The early look: Georges St-Pierre vs. Michael Bisping
For most of Georges St-Pierre’s largely dominant runs as UFC welterweight champion, the MMA world wondered how he would do if he moved up in weight to challenge for the middleweight title. Now that the retired living legend says he’s ready and planning to make a comeback, he himself has turned the focus toward a middleweight fight for gold.
St-Pierre is campaigning for a shot against new 185-pound champion Michael Bisping. "I believe I have more skills, more athleticism, and a higher fighting IQ than he does," he said, with uncharacteristic braggadocio.
"The world doesn’t revolve around me, but if it’s a fight that the fans and the UFC wants to make, they’ve got my number, they can call my agent no problem. We can organize to make it happen and make an agreement."
Why wouldn’t GSP want this fight? He likely feels he could out-wrestle Bisping and looks at the Brit as much less dangerous than the likes of former champions Anderson Silva, Chris Weidman and Luke Rockhold.
Bisping says he wants the GSP fight, and why wouldn’t he? Bisping will have the advantage of size and — unlike the Canadian — won’t have to shake off any rust after a long layoff.
So, both fighters want this, and there would be no bigger-money fight than this matchup for the UFC. It would appear that we’re in the early stages of what could become an inevitable super-fight, so that also means it’s time to start prognosticating.
If St-Pierre finally moves up in weight and challenges Bisping for middleweight supremacy, how will it go down? There’s no way of knowing for sure, but here’s how I see a few key areas:
Grappling: Bisping has underrated takedown defense and get-up ability, and also has a nice butterfly guard. He also strikes well on the ground from top positions – with good posture and nice timing.
With that said, St-Pierre in his prime had the most effective takedowns in the history of MMA. His ability to change levels, drive through, turn a corner and score takedowns off of his own punches as well as in a reactive way off of his opponents’ strikes was unparalleled.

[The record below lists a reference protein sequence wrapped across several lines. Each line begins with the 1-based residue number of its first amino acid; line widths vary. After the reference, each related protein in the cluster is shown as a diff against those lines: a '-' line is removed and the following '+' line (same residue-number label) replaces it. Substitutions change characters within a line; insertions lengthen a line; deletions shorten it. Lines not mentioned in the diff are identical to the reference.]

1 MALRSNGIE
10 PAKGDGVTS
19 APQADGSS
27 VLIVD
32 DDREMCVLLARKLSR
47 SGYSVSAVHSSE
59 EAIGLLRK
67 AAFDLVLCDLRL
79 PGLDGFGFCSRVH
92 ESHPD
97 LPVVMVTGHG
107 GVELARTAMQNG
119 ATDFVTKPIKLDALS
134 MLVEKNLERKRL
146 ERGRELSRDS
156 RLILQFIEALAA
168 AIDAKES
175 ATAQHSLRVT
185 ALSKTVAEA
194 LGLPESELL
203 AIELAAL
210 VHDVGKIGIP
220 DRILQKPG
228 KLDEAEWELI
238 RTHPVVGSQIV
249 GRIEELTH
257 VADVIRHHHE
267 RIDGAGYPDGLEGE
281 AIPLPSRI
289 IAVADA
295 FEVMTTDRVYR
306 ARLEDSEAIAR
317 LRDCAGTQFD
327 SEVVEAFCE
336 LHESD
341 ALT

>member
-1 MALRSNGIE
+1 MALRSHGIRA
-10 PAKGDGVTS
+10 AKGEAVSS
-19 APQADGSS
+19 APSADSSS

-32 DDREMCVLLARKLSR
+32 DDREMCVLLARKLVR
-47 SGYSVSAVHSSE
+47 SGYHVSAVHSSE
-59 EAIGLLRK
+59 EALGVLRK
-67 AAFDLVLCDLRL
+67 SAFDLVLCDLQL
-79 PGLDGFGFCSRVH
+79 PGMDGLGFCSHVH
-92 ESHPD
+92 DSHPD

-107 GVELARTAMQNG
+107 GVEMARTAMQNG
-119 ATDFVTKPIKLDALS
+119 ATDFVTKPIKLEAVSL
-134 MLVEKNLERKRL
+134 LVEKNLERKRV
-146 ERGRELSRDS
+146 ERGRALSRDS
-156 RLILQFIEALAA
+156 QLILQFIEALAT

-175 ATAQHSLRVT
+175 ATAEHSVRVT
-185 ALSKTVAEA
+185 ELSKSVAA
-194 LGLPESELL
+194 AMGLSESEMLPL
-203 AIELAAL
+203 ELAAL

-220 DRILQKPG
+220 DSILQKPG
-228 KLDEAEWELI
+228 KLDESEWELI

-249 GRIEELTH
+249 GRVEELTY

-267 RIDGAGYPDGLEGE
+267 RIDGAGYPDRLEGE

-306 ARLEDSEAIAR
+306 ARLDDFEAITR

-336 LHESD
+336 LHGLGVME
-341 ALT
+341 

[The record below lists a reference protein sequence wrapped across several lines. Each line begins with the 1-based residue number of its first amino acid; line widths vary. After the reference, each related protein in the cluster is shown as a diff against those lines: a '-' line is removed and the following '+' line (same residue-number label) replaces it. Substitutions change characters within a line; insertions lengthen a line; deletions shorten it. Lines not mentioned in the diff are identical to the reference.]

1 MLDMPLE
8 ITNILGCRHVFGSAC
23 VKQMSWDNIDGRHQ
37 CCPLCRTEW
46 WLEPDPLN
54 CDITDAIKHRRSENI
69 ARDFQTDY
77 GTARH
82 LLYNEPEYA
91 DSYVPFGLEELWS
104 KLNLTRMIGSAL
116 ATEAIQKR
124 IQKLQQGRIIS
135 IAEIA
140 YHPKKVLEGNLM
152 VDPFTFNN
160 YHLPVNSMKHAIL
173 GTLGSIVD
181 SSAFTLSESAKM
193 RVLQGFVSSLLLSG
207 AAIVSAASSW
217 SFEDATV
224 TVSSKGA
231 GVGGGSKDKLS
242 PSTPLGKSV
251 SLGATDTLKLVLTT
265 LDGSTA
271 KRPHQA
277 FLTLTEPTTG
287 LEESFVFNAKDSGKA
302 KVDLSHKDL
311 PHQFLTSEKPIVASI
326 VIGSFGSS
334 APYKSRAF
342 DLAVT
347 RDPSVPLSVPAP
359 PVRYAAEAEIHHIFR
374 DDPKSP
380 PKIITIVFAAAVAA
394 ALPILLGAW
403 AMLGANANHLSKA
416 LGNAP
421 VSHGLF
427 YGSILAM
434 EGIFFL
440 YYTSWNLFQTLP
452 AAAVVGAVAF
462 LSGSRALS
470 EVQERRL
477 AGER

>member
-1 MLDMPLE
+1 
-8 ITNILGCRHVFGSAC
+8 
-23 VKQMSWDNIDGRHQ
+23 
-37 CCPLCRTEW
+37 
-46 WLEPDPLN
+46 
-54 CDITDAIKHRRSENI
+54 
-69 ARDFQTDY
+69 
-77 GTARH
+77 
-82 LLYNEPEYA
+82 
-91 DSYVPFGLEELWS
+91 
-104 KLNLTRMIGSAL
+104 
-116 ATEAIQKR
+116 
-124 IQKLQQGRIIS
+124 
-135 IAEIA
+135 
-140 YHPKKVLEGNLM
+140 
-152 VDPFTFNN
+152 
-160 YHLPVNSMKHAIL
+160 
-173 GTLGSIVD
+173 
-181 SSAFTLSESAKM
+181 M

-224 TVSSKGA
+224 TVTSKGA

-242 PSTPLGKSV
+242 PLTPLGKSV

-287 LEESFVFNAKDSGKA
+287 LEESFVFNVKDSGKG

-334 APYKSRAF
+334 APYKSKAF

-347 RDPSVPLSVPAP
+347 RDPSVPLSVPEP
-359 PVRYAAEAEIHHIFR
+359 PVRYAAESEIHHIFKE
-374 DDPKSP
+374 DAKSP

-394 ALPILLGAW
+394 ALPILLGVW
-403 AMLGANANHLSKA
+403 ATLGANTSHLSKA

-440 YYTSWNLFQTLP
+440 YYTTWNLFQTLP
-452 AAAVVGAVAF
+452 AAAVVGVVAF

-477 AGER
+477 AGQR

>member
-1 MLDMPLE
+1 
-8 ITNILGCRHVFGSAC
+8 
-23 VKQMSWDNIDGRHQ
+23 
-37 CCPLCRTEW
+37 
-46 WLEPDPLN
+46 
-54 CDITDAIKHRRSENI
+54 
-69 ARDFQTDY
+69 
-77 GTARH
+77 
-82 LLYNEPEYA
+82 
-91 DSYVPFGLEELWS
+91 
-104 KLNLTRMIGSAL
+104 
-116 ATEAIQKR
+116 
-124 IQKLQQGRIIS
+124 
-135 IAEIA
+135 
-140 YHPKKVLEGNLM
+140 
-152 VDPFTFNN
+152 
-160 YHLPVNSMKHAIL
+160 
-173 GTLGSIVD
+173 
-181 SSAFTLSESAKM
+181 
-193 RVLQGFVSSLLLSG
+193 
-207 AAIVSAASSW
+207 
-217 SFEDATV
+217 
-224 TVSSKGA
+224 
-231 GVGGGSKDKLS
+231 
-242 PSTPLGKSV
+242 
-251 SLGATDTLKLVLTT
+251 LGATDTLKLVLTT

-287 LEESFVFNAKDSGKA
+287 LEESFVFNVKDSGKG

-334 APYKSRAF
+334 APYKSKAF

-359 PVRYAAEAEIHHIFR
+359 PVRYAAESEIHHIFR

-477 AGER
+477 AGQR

Once on top, on the ground, no one within a few weight classes is probably good enough to submit St-Pierre, then or now.
And, as Matt Hughes can attest, St-Pierre also had great upper body trip and hip-toss takedowns. He will be a lot shorter and a bit lighter than Bisping, but St-Pierre’s strength and takedown techniques would probably be enough to win the wrestling battle with the middleweight champ.
That is, unless, St-Pierre has lost too much of his timing and reflexes. That is very possible.
Because of his dominance, it is easy to forget how long St-Pierre has been a pro fighter, absorbing damage and slowing slightly over time. A few years ago when he last fought, St-Pierre had already slowed considerably, and was simply lucky to get a bad decision victory nod from judges over Johny Hendricks.
He may be refreshed but I wouldn’t be surprised if he’s also a little slower, and a tad rusty. The point is, Bisping would have his chances to land punches before St-Pierre rushed in for takedowns.
If GSP hesitates or telegraphs even in the slightest, Bisping could make him pay.
Striking: After his loss to Matt Serra back in 2007, St-Pierre relied so heavily on his grappling that it can be hard to remember what a fantastic striker he is. He does the fundamentals well, in addition to quite fancy and unpredictable things.
St-Pierre’s jab was one of the best in the sport, and he could kick superbly to every level of opponents. A straight-striking match against a larger middleweight like Bisping could be challenging for St-Pierre, but I wouldn’t be surprised if he got off nicely with leg kicks and more than a few lunging jabs.
St-Pierre would likely need to corner Bisping against the cage, however. Out in the open, Bisping is moving his head better than ever, and his hands are faster than they’ve ever been.
At this point, the world needs to start realizing that Bisping can indeed hurt men, badly, with his punches.
Conditioning: Both men have deserved reputations for peerless conditioning. Who would break first?
Could Bisping with his size advantage wear St-Pierre down? Or would a refreshed St-Pierre frustrate Bisping with constant takedowns and grinding ground work?
My bet is that neither man would ever really wilt, and we’d get a steadily-paced fight for five rounds.
X-factors: Though Bisping is getting close to 40, his conditioning looks on point and he’s getting faster and better-timed. He’s also been competing regularly – which means he’s taking damage St-Pierre hasn’t, but also that he’ll have a better feel for the rhythm of the fight.
St-Pierre has taken a lot of blows to the head, and he should probably stay retired if strict health considerations were the only ones being weighed, here. He’s got to fight relatively safely to avoid the next big shot that could hurt him.
The brain never really fully heals from concussive damage, and I worry that St-Pierre’s reflexes may not be anywhere close to what they once were. Fortunately or unfortunately for him, he doesn’t need to be 100 percent to beat some of the best in the world, and that is probably what makes a comeback so tempting to him.
I think Bisping may be a bit fresher and with better timing.
Prediction: I could be foolish, considering the size difference between the two men and St-Pierre’s time away from competition, but I still believe his superior takedowns and ground grappling would be enough to get him the win and give him a world title in a second weight class.